The sceptic in me says that the more customer service standards an organisation has the less chance of them providing truly good service.
Contrast John Lewis’s “Never knowingly undersold” with, for example, the list of 40 detailed statements on a major English county council’s web site (“We will greet you warmly when you arrive…We will aim to ensure the decisions and actions we take today guarantee a better quality of life for everyone now and for generations to come”…and so on).
Now, anyone in reach of a Royal Bank of Scotland (RBS) branch in the UK – majority shareholders you and me – will probably see advertisement hoardings promoting one of their 14 customer charter promises. You can also see them on their web site.
I have no quibble with the principle of setting out the standards you aim to reach and RBS do at least say they’re going to publish a report every six months so you can see how they’re doing.
But the language of these things is instructive. Have a look at some of the things this bank promises.
THEY SAY We will extend our opening hours in our busiest branches – By the end of 2010 we’ll have over 80 branches open on Saturdays, plus selected branches will open early in the morning or late in the evening
IT MEANS 86% of our branches will be closed on Saturdays [RBS say they have over 650 branches throughout the country. “Over 80” could mean at best 89]
THEY SAY We will aim to serve the majority of customers within 5 minutes in our branches – This year we’ll introduce a new queue busting programme in our busiest branches to ensure every available member of staff is out serving customers during busy periods
IT MEANS 49% of customers in our branches may have to wait for more than 5 minutes before being served
THEY SAY We will provide you with friendly, helpful service whenever you deal with us. We’re aiming for 9 out of 10 customers to rate our service helpful
IT MEANS We will find it acceptable if 10% of customers do not find our services helpful
THEY SAY We will provide a 24/7 telephone banking service – Our call centres are UK Based and we’ll always give you the option to speak to a real person
IT MEANS Contact with our call centres will always begin with an automated set of options you have to choose from
THEY SAY We will work with you to keep you safe when you bank online with us – We provide free market-leading enhanced security software for all online banking users, and we’ve published our new Online Banking Security Promise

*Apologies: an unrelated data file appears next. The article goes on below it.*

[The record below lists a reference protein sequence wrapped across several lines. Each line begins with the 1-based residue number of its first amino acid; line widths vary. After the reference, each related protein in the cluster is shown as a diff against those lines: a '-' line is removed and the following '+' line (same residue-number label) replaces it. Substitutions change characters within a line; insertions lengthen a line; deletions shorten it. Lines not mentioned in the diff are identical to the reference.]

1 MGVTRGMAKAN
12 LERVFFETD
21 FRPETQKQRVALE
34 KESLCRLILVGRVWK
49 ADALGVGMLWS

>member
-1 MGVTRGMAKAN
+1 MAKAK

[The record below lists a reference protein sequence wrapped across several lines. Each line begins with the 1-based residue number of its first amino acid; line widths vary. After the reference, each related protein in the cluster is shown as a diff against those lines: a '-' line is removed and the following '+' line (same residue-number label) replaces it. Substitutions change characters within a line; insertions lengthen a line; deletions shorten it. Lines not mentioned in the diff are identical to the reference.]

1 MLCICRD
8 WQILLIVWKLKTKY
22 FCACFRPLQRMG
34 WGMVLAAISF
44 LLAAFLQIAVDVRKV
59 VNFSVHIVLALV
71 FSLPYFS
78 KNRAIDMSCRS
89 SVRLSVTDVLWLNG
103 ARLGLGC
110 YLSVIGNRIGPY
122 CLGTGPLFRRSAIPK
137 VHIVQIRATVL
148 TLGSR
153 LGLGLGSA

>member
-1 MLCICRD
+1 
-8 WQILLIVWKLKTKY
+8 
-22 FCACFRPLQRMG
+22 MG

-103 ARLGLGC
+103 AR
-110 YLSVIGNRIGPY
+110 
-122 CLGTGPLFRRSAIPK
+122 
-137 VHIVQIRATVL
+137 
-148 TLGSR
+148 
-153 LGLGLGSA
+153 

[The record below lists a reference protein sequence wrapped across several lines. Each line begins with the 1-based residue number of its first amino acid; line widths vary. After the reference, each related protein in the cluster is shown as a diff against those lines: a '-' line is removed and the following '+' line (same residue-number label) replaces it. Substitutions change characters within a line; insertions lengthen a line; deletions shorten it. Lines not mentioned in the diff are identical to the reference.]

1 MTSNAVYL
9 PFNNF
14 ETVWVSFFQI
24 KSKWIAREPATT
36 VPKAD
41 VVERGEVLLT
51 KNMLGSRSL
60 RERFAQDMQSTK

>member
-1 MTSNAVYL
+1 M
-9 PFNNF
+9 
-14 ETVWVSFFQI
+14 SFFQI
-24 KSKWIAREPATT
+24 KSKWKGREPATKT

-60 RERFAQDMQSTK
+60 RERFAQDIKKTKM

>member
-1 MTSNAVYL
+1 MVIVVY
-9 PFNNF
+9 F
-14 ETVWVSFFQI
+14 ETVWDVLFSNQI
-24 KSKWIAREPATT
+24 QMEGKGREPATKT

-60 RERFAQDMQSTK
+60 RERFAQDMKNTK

IT MEANS We will provide the same levels of security for online banking as in our branches even though it’s much cheaper for us than face to face contact [Free security software should no more be a privilege than a secure safe in a branch]
THEY SAY We pledge to stay open for business if we are the last bank in town to ensure a local banking service is available – We’ve already identified over 100 ‘Last in Town’ locations where we’ll continue to provide a local banking service
IT MEANS We will keep retail branches open if they have a local monopoly
THEY SAY We will actively support the local community in which we live and work – We will do this by creating a community fund. In addition, we’ll offer all our employees a day off for local voluntary work with the aim of providing more than 7,000 days each year to community volunteering
IT MEANS We expect only 25% of our UK retail employees to take a paid day off to do local voluntary work each year [RBS has 28,500 employees in its UK retail operation– annual report 2009]
THEY SAY We will resolve customer complaints fairly, consistently, and promptly – We are aiming for 75% of customers to be satisfied with the way their complaint has been handled
IT MEANS We find it acceptable if 25% our customers who complain are dis-satisfied with the way we have handled their complaint
THEY SAY Twice a year we will publish the most common areas of complaint. And we’ll strive to address the causes
IT MEANS We’ll strive but we don’t promise to remove the causes of customers’ most common complaints against us
Measurement can be a great thing but at the end of the day whose service do you value more – John Lewis or your bank?